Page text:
Codifying Design System – Why & How to Do That?
Codification is an integral part of evangelizing a design system and getting adoption from teams. A design system’s documentation must educate teams about usage, company policies, best practices, governance, and branding with examples and tutorials.
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What is Codifying a Design System?
The Cambridge Dictionary defines codification as “the act or process of arranging something, such as laws or rules, into a system.”
Codifying a design system or design system codification is the process of organizing a design system’s components into a searchable archive or hub with guidelines, principles, documentation, tutorials, governance procedures, and more.
This centralized hub serves as a working document for team members to reference when building new products or searching for the correct component and how to use it–for example, proper color usage and header tag sizing.
The hub will also outline the design system’s governance procedures teams must follow to introduce new elements or promote patterns. Like Github’s Primer, some design systems display a release history so designers can learn what’s new and a design system roadmap for future releases.
Why Do You Codify a Design System?
Like any digital product, a design system needs documentation to learn and understand how to use it. Having a design system is one thing, but team members will invariably use its components based on opinion and interpretation without proper direction.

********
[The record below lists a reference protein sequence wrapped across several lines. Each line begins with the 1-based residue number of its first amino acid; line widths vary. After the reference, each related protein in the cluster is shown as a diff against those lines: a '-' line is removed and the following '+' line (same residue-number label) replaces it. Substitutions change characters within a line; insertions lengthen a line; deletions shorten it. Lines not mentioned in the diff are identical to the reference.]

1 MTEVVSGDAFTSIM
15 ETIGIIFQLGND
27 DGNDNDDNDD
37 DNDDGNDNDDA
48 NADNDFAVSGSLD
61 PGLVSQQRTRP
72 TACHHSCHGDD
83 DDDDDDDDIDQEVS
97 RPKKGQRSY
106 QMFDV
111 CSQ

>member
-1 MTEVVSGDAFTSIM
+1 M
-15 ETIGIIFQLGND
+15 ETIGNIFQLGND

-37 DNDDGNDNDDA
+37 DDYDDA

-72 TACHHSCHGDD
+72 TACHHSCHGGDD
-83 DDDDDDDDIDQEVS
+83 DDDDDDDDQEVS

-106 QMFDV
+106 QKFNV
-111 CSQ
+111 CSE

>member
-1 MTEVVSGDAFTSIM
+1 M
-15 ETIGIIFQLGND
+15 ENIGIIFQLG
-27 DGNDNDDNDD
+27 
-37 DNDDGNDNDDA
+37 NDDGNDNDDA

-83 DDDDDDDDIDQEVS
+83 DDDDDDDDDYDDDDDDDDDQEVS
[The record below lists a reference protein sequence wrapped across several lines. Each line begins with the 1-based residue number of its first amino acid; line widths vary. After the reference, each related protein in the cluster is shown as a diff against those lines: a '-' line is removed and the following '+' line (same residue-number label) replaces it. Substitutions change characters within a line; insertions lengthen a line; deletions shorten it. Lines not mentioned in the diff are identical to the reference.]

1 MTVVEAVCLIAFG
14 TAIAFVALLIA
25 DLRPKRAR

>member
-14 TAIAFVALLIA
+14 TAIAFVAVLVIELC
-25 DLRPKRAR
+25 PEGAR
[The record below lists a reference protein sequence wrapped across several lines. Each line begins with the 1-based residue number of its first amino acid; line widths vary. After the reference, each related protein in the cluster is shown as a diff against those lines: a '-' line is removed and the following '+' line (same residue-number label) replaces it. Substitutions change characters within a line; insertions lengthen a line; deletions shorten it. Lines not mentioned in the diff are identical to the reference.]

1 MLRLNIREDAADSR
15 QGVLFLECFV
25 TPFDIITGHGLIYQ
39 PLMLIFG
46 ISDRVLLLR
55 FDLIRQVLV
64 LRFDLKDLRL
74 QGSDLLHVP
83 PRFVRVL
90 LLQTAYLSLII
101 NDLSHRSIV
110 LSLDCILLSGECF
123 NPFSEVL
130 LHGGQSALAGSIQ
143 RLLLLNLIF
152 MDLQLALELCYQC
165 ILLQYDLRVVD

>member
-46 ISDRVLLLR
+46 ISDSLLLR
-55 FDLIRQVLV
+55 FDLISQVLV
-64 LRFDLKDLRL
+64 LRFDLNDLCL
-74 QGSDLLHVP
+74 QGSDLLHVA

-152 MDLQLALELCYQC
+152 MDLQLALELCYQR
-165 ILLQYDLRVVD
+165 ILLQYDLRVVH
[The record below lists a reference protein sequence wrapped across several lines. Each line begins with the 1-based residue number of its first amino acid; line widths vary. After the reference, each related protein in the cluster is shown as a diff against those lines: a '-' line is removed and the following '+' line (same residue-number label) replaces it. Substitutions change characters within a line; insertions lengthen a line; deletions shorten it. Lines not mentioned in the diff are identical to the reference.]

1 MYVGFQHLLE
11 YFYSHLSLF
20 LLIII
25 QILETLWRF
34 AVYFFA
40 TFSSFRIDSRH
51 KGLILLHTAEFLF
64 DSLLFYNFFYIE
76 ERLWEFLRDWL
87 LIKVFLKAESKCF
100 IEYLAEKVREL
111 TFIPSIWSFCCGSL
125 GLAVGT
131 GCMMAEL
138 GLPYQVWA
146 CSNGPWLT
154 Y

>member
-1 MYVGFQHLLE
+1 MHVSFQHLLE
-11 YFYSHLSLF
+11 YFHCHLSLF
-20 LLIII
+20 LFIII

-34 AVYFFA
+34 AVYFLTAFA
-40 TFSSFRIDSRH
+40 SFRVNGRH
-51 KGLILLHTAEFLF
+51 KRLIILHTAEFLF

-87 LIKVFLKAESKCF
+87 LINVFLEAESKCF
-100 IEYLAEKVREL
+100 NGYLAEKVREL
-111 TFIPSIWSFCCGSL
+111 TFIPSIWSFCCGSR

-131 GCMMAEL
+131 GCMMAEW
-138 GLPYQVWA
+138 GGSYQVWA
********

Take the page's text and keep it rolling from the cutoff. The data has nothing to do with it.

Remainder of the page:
It Provides Clear Instructions
For example, if you purchase a 1,000 piece Lego set without instructions, there are endless possibilities. But, if you follow the instruction manual, you’ll use every piece as intended to build a single structure, consistently the same, every time.
Design system codification ensures every team member follows the same guidelines for designing new products. So, no matter who the designer is, they should always get the same result.
It Streamlines Onboarding
Another reason you want to codify your design system is to streamline onboarding. Instead of someone sitting with new team members to teach them about the organization’s design system, they can visit the documentation and learn everything they need to know without oversight.
11 Tips to Codify a Design System